Everyone knows that global innovation is increasing at speed blades, right? Well, maybe it's not, Jonathan Huebner, author of the magazine "Possible Declining Tendency for Innovation in the World." He argues that contrary to traditional wisdom, global innovation is actually on the skis. If it is correct, this can change how many employers view and manage innovation in the organization.
Huebner (2005a) claims that the proportion of human resources used – when measured in terms of significant technological innovations per year – has fallen since the late 19th century or early 20th century, depending on which data collection is used. Huebner bases its conclusions on two different analyzes. First, he investigated 7,198 significant development of technology that took place between the end of darkness and modern times, as recorded in the History of Science and Technology. Using this data collection, he found that the speed of innovation reached its peak in 1873. Second, he looked at the number of US patents granted to the United States residence during the period. Using these data, he found that innovation speed peaked in 1916.
By following fraud, Huebner extracted in 2024, according to estimates, the rate of international innovation per person is no higher than it was during a dark period centuries (which Huebner defines as the end of mid 1400). In other words, he believes that the modern world could soon reach a 600-year minimum in terms of the inventor.
Such requirements are likely to surprise some. After all, the world is often flooded with new gadgets, ideas and services. But this impression can have more to do with a clean population than the speed of innovation. There were only about 425 million people in the world around 1500, compared with over 6.5 billion today ("World", 2006). Even if innovation grew to equal populations in both times, we would still be 14 times more innovations relative to the population alone.
But some experts do not want to admit that innovation is actually slowing down. Futurist Joseph Coates (2005) participates in Huebner's analysis, especially with his technique of linking a number of innovations to the population population. Coates writes, "With the explosives of the people of India, China, Africa, South Sahara, South America and Southeast Asia, who had little or no history of great creativity in science or technology, the name of [Huebner's] valuation is simply inappropriate. "Theodore Modis (2005), the founder of the growth company Dynamics, recommends similar reservations and assumptions that growing developing countries will eventually become much bigger innovators.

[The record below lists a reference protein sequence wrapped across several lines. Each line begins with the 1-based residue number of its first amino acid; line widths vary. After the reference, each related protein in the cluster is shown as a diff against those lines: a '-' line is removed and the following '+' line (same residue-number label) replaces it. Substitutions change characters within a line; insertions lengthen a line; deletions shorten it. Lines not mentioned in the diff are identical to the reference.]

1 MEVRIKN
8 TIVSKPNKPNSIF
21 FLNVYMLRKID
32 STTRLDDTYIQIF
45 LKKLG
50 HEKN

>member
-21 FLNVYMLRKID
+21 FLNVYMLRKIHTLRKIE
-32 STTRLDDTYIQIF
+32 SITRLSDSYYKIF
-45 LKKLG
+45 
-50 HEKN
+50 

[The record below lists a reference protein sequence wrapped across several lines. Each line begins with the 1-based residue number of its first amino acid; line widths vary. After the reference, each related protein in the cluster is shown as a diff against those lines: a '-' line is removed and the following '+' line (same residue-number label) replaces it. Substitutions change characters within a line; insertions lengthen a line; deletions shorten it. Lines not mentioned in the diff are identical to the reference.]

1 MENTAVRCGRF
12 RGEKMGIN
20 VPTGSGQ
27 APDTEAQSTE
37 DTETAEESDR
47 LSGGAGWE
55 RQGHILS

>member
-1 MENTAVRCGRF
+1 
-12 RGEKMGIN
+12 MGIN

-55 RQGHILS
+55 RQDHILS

However, Huebner (2005b) seems to have been well diagnosed, sometimes even using data sets that his opponents offer to support his argument. If he is even partially correct, the question will be what would cause the downturn in innovation? After all, people should be more creative than ever, thanks to better educated people today, large amounts of money are spent on research and development, and increasingly powerful information technology that is widely available to researchers.
Huebner offers two possible explanations. First, the world can approach economic goals for innovation, as each new new major innovation will be more and more expensive to develop. Secondly, we could achieve goals for the brain. Human beings, which he proposes, are "bombings with much more information than they can work", which makes innovation harder.
Prof. Benjamin Jones (2005) at Kellogg School of Management offers only a different explanatory model, which, however, supports an assertion that we can reach the brain's boundary. He points to what he calls "growing burdens of knowledge" that potential inventors have to bear before they can create something new (Hayden, 2005). Thus, the testimony of humanity has already grown to the extent that people often need to spend years learning it before they can develop significant new ideas themselves. Jones research suggests that for innovation today, inventors need to learn more first, specialize in limited knowledge and more heavily in collaboration. But these methods of enhancing innovation can only be moved to date. Jones points out that if knowledge grows significantly, it could be bad news for the long-term growth of innovation.
Suppose Huebner and Jones are right, it is likely that innovations have already become – and will always be – on the contrary. This has a number of consequences for executives. First, major innovations may become increasingly sharp resources in the future and increase the potential market value of any major step forward. As the value increases, the pressure will either exploit or find other major competitive advantage in the market.
Secondly, companies wishing to make use of managing their knowledge workers very well. They will need to hire highly knowledgeable and latest scientists and engineers, people who have had time to utilize knowledge in their field. Then they need to train these people to work as efficiently as possible to maximize their team skills for innovation. Employers may also need to find ways to help inventors to filter or customize other information